leon R. Kass, the University of Chicago ethicist who was the brains behind the Bush administration’s bioethics policy, has resigned as the chairman of the President’s Council on Bioethics. He will remain as a member of the Council. A spokeswoman said that Dr Kass “loved the job” but had felt increasingly burdened by his work as chairman.
Dr Kass was a controversial figure. He vigorously defended the dignity of the embryo, was sceptical of a pragmatic bioethics which signed blank cheques for technological advances in reproductive medicine, and promoted a highly cultured, holistic approach to ethical debate. Unlike previous government bioethics commissions, under his watch the Council acted as a brake on technological change — which many scientists and other bioethicists found increasingly irritating.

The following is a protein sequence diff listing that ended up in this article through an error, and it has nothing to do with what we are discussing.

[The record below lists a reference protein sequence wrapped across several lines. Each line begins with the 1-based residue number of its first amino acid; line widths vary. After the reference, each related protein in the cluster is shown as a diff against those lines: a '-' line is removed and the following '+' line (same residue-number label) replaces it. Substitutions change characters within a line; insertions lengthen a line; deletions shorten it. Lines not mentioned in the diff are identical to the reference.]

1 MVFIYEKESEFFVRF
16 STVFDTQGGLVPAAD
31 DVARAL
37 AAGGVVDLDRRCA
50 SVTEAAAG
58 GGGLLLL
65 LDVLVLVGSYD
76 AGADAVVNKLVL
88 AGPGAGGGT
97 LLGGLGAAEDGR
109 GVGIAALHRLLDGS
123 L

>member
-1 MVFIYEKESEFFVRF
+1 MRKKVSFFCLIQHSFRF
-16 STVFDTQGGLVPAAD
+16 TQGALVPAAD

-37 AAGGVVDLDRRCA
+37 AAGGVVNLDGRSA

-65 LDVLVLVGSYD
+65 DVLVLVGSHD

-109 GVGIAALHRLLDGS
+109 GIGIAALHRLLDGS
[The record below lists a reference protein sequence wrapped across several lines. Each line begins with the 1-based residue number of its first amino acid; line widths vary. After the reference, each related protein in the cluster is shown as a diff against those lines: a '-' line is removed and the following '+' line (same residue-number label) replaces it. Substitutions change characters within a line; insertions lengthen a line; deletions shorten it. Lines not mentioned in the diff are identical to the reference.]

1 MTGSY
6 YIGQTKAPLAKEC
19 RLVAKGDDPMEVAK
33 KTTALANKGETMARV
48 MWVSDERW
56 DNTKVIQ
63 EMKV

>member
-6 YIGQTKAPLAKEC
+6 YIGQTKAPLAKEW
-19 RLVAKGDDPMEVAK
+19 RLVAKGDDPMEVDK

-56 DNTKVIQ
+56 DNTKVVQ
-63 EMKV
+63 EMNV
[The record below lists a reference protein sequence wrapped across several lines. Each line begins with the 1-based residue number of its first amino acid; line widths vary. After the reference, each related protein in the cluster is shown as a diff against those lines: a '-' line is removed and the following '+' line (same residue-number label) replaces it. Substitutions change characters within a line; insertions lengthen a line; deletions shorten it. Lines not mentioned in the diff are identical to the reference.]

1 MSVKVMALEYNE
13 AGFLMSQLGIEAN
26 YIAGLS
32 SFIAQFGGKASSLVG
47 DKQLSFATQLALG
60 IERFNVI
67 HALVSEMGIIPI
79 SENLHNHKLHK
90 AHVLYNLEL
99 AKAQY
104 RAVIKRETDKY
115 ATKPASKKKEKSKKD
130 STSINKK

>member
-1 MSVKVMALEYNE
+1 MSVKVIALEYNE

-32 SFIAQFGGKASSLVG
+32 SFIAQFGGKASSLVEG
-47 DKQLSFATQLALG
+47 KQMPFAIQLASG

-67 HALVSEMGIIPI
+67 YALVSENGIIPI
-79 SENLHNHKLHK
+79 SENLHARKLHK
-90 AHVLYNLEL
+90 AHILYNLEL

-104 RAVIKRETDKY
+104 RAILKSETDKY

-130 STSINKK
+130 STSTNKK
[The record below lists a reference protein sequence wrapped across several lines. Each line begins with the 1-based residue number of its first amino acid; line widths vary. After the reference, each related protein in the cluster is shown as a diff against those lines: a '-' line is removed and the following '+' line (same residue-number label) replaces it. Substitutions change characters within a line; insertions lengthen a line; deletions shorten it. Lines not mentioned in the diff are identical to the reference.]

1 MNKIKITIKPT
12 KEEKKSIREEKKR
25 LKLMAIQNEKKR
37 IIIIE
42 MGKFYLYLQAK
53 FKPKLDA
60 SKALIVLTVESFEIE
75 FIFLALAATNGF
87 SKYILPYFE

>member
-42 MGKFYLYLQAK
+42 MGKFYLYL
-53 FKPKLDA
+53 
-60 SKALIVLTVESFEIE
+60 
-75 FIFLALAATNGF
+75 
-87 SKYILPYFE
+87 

He was also criticised by his opponents for speaking forcefully on behalf of President Bush’s policy on stem cell research. “I think Leon went too far to engage himself in the politics the Council considered, writing newspaper op-eds and going on the think-tank circuit,” commented bioethics Arthur Caplan.
Kass’s successor on the Council will be the highly respected Dr Edmund Pellegrino, a “conservative” Catholic bioethicist who is a former president of Catholic University. Even the editor of the American Journal of Bioethics, Glenn McGee, accorded him gushing praise and said that he would be “no one’s stooge”.
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